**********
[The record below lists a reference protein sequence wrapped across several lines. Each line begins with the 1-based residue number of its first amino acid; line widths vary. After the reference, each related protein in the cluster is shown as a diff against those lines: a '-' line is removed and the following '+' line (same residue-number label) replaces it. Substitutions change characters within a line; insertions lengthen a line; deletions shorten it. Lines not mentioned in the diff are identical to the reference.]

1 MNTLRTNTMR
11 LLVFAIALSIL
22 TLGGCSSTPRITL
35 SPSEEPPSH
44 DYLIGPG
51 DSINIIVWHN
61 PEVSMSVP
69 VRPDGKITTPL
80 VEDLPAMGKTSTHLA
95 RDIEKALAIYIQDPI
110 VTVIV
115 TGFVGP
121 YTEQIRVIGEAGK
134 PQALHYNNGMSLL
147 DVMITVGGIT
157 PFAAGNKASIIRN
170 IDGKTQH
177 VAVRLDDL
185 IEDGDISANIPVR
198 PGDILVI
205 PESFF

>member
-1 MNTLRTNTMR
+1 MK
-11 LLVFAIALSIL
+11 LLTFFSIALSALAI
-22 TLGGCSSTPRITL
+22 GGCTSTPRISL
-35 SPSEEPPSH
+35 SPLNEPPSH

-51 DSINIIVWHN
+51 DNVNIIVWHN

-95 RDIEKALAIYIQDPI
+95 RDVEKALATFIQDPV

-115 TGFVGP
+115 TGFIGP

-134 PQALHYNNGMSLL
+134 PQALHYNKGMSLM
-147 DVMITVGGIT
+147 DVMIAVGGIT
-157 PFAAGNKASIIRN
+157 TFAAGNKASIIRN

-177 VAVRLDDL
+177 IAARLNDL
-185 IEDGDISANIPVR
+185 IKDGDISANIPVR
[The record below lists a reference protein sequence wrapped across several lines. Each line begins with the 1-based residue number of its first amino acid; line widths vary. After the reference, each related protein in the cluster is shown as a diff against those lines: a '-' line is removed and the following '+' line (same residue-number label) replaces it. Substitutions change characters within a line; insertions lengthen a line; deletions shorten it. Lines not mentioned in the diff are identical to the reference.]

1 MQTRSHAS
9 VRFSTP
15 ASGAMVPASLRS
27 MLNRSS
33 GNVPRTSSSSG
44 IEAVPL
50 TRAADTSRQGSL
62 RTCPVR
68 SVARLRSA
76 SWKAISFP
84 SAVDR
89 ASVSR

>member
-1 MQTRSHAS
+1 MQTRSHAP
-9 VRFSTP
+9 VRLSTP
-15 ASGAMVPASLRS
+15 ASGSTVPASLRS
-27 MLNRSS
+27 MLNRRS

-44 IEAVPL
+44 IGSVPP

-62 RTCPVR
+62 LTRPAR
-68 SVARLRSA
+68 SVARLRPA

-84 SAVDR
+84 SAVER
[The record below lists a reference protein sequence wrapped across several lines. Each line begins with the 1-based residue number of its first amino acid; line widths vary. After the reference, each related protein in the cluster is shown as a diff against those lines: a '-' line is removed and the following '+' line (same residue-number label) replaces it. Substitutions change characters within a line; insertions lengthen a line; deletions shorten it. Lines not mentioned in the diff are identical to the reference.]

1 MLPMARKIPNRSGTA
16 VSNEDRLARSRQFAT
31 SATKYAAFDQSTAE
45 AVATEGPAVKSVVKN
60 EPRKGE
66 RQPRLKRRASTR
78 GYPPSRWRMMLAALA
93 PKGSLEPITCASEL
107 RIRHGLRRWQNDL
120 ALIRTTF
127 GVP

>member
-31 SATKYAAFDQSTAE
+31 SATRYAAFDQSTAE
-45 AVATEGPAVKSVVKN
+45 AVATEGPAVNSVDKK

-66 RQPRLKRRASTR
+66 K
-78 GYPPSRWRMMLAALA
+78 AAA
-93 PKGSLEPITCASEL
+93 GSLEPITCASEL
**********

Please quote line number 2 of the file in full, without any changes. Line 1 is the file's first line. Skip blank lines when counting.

1 MNTLRTNTMR